Rooting for the underdogs

Final designBy Jenny McCune

Some of the best Olympic victories are the surprise ones:  pulled off by competitors who were not expected to win. Already in Sochi, we’ve seen a triumph by the last woman standing after a crash in the women’s 500m short-track speed skating race. It’s reminiscent of Australia’s historic first winter Olympic gold medal in 2002.  And wouldn’t Canada love to forget the men’s hockey upset at the 2006 Olympics in Turin, where the underdog Swiss managed to beat our dream team of NHL stars?

California dissanthelium (Dissanthelium californicum) was rediscovered on Catalina Island, California, in 2005 after not being seen since 1903. Photo by Jenny McCune.

California dissanthelium (Dissanthelium californicum) was rediscovered on Catalina Island, California, in 2005 after not being seen since 1903. Photo by Jenny McCune.

Like athletes, the underdogs of conservation can also surprise.  When I was working on Catalina Island in 2005, I noticed an unfamiliar-looking grass during a routine plant survey.  It turned out to be Dissanthelium californicum, a plant not seen since 1903, so presumed extinct!  These rediscoveries are more common than you might think.  Here in Canada, the lovely little pink sand-verbena once inhabited the wild wind-swept beaches of Vancouver Island’s west coast, but had not been seen since 1915.  A local botanist rediscovered it in 2000 on a beach along the Pacific Coast Trail in Pacific Rim National Park.  Unfortunately, it hasn’t been seen there again since 2001. Nobody knows whether it is holding out in the seed bank, waiting for the right conditions, or if trampling by hikers and competition from invading beach grass have made another comeback impossible.

With no recorded sightings since 1915, pink sand-verbena (Abronia umbellata) was rediscovered on the west coast of Vancouver Island in 2000.  Photo by Matt Fairbarns.

With no recorded sightings since 1915, pink sand-verbena (Abronia umbellata) was rediscovered on the west coast of Vancouver Island in 2000. Photo by Matt Fairbarns.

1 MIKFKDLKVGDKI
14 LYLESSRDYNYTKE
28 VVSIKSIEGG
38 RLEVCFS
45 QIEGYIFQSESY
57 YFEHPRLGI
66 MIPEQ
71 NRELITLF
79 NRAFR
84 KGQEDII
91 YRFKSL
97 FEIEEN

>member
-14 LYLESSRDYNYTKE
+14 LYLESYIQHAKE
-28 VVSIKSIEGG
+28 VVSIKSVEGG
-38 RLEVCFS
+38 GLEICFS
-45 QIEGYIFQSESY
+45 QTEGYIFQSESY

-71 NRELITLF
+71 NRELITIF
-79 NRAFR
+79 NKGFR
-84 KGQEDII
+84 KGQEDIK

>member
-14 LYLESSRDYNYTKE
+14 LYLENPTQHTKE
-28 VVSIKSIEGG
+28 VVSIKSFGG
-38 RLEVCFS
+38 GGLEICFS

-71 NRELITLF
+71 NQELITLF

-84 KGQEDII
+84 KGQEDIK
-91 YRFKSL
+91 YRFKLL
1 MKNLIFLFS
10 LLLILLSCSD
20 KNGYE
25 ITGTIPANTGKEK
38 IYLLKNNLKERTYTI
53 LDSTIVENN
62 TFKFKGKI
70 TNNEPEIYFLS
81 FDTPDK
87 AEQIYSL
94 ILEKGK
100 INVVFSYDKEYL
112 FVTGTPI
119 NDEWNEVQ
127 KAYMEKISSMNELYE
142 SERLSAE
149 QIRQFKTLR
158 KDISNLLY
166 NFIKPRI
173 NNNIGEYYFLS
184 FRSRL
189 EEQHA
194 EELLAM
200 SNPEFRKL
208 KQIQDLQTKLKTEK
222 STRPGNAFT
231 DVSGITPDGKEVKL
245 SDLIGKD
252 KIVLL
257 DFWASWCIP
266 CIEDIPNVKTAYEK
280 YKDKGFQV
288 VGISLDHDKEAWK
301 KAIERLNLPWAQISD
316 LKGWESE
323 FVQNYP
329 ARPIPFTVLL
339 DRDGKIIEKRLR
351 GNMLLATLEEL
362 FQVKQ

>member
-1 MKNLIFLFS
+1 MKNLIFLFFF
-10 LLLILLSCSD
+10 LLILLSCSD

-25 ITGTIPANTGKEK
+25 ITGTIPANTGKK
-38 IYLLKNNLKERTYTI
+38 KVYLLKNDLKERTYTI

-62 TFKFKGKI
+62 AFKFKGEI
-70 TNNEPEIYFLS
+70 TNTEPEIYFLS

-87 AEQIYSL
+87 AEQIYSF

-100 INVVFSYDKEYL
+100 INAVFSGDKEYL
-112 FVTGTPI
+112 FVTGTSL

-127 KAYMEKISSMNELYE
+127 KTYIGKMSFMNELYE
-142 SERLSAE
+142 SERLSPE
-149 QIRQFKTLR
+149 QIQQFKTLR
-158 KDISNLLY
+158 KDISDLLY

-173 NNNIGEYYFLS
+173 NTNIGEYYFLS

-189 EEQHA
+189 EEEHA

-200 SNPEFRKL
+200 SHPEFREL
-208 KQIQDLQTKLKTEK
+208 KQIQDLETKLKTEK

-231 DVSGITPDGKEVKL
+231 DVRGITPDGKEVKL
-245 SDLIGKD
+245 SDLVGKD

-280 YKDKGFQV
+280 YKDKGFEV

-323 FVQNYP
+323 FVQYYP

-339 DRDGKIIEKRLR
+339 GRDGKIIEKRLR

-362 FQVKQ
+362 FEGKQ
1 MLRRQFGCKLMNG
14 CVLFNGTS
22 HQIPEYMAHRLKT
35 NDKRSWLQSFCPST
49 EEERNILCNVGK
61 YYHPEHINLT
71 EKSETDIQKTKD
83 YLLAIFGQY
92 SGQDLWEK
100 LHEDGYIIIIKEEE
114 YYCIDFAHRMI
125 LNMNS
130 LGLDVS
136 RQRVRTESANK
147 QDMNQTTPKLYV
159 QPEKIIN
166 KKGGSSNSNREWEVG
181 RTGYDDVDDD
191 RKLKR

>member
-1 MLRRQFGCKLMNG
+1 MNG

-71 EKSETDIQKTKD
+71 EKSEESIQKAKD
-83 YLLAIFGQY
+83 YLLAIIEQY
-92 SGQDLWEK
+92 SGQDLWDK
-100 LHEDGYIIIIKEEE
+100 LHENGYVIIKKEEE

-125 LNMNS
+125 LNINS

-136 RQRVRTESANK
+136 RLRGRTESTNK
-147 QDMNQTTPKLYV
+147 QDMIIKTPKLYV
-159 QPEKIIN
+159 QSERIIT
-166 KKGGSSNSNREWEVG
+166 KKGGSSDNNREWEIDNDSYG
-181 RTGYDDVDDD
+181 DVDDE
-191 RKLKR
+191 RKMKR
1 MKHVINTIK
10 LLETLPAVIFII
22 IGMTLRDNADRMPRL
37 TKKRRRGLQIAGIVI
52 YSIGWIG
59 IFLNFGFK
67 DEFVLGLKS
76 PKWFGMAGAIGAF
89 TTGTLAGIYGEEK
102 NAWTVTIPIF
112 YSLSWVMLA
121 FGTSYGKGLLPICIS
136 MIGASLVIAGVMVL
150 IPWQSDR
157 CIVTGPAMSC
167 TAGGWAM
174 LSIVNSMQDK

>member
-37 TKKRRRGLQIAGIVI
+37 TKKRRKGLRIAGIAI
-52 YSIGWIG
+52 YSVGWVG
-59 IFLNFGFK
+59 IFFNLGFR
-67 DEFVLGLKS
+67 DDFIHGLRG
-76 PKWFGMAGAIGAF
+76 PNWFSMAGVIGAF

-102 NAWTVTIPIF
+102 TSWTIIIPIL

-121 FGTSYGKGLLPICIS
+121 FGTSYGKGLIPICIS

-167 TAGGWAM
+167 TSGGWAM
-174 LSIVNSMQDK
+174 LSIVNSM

It may seem easy for small plants to go unnoticed for years, but even more rambunctious (and conspicuous) mammals can go unobserved.  The black-footed ferret was declared globally extinct in 1979, and hadn’t been seen in Canada since 1937.  However, a small colony was discovered near Meeteetse, Wyoming, in 1981.  Based on that tiny remnant population, an intensive international captive breeding and reintroduction program has brought the black-footed ferret population back up to about 700 animals in the wild, including a small population in Grasslands National Park.

The black-footed ferret (Mustela nigripes) was last seen in Canada in 1937 before being reintroduced in 2009.  Photo by J. Michael Lockhart/USFWS.

The black-footed ferret (Mustela nigripes) was last seen in Canada in 1937 before being reintroduced in 2009. Photo by J. Michael Lockhart/USFWS.

Time after time, the Olympic Games have shown that you can never rule out the underdog.  It may take extraordinary luck or strange circumstances for them to triumph, but even the underdogs have years of training and commitment behind them.  Many species that we think are extinct may be holding on somewhere; but even if they are rediscovered, most are still on the brink of extinction.  It will take extraordinary circumstances – in the form of a lot of help and commitment from us – for these species to triumph over extinction in the long term.

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